According to BBC, this has become possible because decks are now recognized as formal instruments by examination boards. That puts your controller or CDJs right up there with a guitar, piano, saxophone — you name it.
Professional DJs and instructors Austen and Scott Smart are behind the course’s DJ curriculum, which students seems to really be connecting with. Some even say, they learn even better while studying other subjects after using DJing as a creative outlet.
Rhythm, timbre, tone, metre, harmony, and other aspects of music theory are tackled in these lessons. No matter how far the future DJs choose to push their careers, they’ll be fully prepared.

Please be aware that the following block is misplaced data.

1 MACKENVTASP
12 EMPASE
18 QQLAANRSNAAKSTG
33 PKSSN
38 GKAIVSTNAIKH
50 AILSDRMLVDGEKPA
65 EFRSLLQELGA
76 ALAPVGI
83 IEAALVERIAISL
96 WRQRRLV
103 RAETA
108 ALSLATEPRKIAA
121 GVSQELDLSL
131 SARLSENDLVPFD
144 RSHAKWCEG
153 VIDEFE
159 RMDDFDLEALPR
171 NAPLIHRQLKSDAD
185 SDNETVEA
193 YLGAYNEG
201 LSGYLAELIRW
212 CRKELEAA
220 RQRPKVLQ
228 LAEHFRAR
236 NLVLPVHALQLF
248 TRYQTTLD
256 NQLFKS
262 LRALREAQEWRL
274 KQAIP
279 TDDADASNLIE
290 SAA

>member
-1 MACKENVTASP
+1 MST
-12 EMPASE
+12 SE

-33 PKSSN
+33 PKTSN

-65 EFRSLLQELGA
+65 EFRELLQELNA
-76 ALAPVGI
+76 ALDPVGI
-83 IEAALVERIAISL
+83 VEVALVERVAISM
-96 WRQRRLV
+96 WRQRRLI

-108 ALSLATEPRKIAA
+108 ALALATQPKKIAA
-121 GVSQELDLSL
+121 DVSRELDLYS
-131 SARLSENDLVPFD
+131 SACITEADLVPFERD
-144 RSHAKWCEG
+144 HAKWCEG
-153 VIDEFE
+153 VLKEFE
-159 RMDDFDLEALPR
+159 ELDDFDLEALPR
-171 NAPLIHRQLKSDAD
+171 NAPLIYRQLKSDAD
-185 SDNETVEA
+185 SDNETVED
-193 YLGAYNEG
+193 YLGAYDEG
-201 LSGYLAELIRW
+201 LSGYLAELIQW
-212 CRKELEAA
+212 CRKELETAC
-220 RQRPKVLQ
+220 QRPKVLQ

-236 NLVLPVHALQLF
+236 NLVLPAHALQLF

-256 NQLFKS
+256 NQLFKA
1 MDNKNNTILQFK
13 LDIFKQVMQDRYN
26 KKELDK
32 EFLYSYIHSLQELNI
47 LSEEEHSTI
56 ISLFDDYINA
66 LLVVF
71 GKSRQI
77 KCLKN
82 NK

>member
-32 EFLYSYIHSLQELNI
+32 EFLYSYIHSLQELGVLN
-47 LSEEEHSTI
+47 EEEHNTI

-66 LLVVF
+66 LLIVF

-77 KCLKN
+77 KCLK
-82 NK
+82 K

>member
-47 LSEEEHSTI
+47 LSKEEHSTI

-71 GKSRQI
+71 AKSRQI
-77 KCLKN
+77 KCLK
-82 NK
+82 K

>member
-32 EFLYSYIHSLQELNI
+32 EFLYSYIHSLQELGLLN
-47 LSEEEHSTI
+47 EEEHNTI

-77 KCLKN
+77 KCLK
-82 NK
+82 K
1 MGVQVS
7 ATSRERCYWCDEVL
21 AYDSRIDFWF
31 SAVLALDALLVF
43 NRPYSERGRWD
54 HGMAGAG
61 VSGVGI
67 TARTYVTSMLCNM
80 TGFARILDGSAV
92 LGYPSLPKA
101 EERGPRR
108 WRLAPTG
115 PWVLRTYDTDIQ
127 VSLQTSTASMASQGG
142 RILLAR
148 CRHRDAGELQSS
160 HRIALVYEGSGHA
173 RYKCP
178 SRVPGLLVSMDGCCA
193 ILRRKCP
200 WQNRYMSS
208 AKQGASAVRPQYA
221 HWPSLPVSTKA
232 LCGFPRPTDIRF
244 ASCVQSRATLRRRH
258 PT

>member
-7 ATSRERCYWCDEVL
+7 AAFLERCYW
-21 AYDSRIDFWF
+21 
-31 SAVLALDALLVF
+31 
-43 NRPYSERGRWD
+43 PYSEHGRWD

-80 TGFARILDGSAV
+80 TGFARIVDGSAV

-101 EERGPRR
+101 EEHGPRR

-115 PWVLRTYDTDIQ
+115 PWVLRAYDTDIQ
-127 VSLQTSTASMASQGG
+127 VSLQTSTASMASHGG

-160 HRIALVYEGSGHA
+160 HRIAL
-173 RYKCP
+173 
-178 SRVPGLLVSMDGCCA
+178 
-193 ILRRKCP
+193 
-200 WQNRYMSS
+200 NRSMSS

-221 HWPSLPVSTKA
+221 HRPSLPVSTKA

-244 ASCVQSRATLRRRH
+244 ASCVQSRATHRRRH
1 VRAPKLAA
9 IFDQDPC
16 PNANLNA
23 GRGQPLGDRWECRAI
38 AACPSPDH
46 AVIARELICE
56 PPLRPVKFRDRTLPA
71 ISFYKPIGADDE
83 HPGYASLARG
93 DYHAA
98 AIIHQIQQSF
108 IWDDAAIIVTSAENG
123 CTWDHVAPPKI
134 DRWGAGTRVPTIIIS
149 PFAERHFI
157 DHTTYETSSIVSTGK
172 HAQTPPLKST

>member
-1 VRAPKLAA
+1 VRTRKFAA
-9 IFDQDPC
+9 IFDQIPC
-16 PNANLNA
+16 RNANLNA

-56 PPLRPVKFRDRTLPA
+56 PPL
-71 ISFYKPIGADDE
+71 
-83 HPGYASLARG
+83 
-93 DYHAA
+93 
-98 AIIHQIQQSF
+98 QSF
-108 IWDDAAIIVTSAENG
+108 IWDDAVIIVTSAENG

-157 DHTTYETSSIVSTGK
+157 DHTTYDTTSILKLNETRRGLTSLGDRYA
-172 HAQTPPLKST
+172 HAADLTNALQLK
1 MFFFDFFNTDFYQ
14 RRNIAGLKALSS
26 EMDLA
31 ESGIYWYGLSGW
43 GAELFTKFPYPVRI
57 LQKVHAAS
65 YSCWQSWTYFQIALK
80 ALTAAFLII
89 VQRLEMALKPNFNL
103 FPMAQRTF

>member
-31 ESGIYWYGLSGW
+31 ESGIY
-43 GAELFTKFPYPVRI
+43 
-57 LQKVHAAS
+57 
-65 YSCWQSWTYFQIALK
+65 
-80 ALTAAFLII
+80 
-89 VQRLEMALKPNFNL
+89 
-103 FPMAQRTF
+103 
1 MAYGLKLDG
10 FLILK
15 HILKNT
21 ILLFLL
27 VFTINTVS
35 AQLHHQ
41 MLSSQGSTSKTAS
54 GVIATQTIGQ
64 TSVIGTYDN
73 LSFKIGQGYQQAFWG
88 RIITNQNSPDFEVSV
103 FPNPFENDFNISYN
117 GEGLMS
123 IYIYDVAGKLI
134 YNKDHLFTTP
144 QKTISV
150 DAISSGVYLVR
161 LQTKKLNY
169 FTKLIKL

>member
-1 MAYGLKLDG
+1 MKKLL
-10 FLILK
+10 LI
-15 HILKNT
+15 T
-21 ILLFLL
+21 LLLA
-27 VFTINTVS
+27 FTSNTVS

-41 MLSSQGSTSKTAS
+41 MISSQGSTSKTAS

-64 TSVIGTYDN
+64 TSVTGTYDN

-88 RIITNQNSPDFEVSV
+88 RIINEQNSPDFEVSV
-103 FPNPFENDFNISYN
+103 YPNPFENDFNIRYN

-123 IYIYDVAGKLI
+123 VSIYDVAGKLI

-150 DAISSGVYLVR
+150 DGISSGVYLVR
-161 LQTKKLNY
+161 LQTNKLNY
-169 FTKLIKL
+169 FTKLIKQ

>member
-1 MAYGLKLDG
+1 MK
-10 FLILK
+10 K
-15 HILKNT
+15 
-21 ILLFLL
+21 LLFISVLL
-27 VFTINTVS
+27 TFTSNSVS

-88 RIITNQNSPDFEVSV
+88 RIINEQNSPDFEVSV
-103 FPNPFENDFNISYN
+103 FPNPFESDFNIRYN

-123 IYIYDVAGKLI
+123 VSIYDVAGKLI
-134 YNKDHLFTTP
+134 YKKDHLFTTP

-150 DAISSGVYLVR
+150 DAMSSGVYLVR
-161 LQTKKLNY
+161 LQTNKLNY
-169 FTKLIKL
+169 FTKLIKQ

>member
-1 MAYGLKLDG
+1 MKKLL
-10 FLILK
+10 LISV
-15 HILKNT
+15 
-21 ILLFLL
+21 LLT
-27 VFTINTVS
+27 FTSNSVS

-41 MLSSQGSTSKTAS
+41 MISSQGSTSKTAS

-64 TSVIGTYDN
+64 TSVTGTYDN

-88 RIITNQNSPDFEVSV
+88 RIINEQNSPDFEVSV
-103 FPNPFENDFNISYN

FutureDJs is an education business with a large social impact for young people supplying professional visiting DJ and Music Production tutors to schools nationwide (in the same way as traditional instrumental tutors).
Tutors deliver a unique programme of study created by professionals, starting at Key Stage 2 and running through to Key Stage 5, in accordance with the new AQA, OCR and Eduqas GCSE music specifications.
One of the key focuses of the organisation is simply to get more young people into music, and in turn more students taking GCSE and A-Level Music.
Learn more about the initiative at futuredjs.org.
DJing Towards GCSE